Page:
The recently introduced sanctions, as well as the conflict in Ukraine, have delayed Russia’s plans to increase the supply of energy resources to Europe. The Caucasus, through which Europe also receives energy resources, gives Moscow a way to get back on track The Caucasus is poised to become a larger provider of European energy because several countries in Central Asia and the Caucasus (especially Azerbaijan, Kazakhstan and Turkmenistan) are rich in natural resources, including oil and natural gas. And the EU is eager to diversify its energy supply – relying too much on one supplier puts it at risk of disruption. The European Union currently receives almost 40 percent of its oil supplies from the countries that make up the Commonwealth of Independent States, a Russian-led confederation of states that generally cooperates on economic matters. Russia accounts for 27 percent, while Kazakhstan provides almost 7 percent and Azerbaijan about 4 percent.
Europe gets oil from this region through the Baku-Tbilisi-Ceyhan pipeline and the Baku-Supsa pipeline, and natural gas flows through the Baku-Tbilisi-Erzurum pipeline. All of these pipelines transit Georgian territory. That’s a source of strength for the Georgian government, but it’s also a vulnerability.
In late July, the Russian armed forces advanced the borders of South Ossetia slightly, putting a small stretch of the Baku-Septa pipeline within South Ossetia’s territory. This gives South Ossetia – or really, Russia – the ability to cut off supplies, or at least siphon off what it wants. Georgia could avoid this stretch of the pipeline, but not without incurring the added cost of loading the natural gas onto trucks or trains and shipping it overland.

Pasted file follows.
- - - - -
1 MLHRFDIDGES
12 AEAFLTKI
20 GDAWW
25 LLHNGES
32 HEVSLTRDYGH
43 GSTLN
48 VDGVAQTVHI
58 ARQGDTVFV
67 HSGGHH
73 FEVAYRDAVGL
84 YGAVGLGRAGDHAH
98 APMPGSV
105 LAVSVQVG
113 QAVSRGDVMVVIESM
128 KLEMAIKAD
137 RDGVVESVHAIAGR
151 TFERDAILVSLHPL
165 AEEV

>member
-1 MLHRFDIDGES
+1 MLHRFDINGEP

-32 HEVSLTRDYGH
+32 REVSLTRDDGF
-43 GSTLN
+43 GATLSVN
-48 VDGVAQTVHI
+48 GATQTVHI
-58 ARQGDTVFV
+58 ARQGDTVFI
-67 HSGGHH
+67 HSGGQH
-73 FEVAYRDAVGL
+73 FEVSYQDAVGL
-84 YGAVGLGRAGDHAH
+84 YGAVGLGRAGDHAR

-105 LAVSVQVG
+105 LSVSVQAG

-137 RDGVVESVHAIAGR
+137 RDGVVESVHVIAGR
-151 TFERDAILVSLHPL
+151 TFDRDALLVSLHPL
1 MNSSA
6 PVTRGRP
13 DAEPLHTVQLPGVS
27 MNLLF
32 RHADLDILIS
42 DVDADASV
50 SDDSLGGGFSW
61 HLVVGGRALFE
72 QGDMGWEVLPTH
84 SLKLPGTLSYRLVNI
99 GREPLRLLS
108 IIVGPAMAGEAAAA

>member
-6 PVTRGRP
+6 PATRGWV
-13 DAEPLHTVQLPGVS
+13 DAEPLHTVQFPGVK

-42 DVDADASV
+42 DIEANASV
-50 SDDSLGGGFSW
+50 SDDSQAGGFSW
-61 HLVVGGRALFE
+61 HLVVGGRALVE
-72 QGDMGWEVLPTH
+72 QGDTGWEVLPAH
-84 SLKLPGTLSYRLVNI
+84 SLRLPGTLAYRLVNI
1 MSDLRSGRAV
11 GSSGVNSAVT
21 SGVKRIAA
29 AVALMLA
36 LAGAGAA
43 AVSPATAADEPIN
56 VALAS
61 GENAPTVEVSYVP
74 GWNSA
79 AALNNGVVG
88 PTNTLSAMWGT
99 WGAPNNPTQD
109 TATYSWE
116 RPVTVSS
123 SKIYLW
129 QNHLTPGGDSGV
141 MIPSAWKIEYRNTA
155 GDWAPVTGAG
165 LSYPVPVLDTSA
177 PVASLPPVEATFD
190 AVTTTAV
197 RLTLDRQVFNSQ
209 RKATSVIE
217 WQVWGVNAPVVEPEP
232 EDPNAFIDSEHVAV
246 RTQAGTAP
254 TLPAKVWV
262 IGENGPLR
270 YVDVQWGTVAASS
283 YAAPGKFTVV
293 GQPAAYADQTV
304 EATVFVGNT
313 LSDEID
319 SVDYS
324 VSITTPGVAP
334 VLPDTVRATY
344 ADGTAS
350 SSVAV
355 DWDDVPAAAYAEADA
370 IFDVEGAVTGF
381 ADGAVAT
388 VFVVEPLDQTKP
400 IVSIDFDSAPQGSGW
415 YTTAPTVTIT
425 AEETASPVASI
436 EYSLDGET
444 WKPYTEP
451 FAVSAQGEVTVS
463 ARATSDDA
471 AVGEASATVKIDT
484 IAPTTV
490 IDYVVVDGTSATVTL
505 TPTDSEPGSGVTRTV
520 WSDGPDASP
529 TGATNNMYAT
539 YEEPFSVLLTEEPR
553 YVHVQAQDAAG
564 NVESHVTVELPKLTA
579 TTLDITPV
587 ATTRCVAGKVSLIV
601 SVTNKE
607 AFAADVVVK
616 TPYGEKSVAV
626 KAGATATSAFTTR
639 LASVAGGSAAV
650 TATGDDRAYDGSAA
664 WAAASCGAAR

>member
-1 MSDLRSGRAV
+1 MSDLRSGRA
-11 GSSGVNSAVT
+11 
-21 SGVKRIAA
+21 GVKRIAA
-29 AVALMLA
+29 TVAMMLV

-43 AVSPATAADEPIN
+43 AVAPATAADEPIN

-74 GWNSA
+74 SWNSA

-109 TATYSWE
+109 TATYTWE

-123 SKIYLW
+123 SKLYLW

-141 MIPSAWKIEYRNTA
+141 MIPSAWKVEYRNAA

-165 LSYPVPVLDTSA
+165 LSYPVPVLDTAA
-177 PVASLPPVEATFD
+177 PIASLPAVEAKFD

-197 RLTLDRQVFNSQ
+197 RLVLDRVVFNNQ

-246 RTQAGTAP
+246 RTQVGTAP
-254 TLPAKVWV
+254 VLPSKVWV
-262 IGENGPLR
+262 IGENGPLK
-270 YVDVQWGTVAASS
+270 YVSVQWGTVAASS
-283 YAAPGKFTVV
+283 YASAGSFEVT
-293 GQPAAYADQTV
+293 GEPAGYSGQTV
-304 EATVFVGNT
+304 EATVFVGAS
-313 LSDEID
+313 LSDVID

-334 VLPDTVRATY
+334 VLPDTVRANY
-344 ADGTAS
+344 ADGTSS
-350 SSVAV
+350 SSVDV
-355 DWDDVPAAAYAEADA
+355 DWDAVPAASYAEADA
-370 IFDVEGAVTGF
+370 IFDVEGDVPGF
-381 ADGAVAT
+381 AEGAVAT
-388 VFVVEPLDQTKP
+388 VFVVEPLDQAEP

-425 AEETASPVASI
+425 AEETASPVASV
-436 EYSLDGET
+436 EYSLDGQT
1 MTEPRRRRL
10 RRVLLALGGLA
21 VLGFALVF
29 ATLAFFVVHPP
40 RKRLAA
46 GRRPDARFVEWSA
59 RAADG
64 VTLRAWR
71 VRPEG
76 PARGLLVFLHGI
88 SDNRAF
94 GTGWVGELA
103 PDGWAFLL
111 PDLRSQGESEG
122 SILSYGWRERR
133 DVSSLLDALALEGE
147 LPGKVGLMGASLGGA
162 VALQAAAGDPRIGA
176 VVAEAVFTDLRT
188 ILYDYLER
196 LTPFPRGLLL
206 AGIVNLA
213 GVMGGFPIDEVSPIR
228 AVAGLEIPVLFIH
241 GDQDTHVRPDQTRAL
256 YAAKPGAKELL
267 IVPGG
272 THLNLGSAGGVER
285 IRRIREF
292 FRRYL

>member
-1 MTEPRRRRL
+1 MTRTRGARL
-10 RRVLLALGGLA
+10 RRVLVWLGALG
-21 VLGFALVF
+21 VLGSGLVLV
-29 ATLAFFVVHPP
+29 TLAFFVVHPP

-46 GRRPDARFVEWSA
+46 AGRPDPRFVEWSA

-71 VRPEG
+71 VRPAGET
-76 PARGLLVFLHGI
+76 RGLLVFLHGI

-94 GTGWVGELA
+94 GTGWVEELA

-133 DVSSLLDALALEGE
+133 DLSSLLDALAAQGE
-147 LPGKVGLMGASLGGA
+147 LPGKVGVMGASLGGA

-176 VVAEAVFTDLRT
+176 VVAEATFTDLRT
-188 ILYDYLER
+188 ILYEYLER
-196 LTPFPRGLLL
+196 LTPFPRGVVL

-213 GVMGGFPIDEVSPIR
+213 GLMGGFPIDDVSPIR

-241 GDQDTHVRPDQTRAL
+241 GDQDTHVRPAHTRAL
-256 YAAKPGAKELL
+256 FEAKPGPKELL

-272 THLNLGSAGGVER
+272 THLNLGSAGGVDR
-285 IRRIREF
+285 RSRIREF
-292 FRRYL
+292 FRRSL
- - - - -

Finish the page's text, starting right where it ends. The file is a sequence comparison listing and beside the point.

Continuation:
Herein lies Russia’s reply to U.S. actions. The U.S. ramped up natural gas deliveries to Europe, so Russia took hold of part of a Georgian pipeline that supplies gas to Europe. The U.S. led seven other countries in Noble Partner 2017, a large-scale military drill in Georgia, so Russia launched its own military drills in the North Caucasus and South Ossetia, which included about 16,000 Russian servicemen. And Russia completed the accession of South Ossetia’s army into Russian forces.
Georgia wants stronger ties with NATO. To strengthen them, it has to distance itself from Russia. But as long as Russia has leverage over the oil and gas passing through Georgian territory, it can’t do that. Georgia was the first country to abandon the post-Soviet identity and try to escape from Russia’s sphere of influence, but it can’t exist isolated from the Caucasus region. This, plus its dependence on energy supplies, obligates Georgia to cooperate with Russia in the energy sector in the Caucasus.
Russia has demonstrated to the U.S. that it can counter U.S. energy imports to Europe and continue to have significant control over the energy flows between the Caspian region and Europe. Recognizing the potential of the Caucasus region, the EU has been participating in the development of its energy sector. So it is important for Russia to maintain and strengthen its influence in the Caucasus. Russia has the ability to influence regional authorities as well as BP, which operates in the South Caucasus. The timing and energy focus of Russia’s pivot to the Caucasus indicate that this is part of Moscow’s response to U.S. sanctions.
It is in Russia’s interest to increase control over the pipelines passing through the territory of Georgia, but every move Russia makes to achieve that goal makes Europe more suspicious of its intentions, thus making it harder to drive a wedge between European countries and the United States.
By Jacob Shapiro
Understanding Geopolitics Starts Here.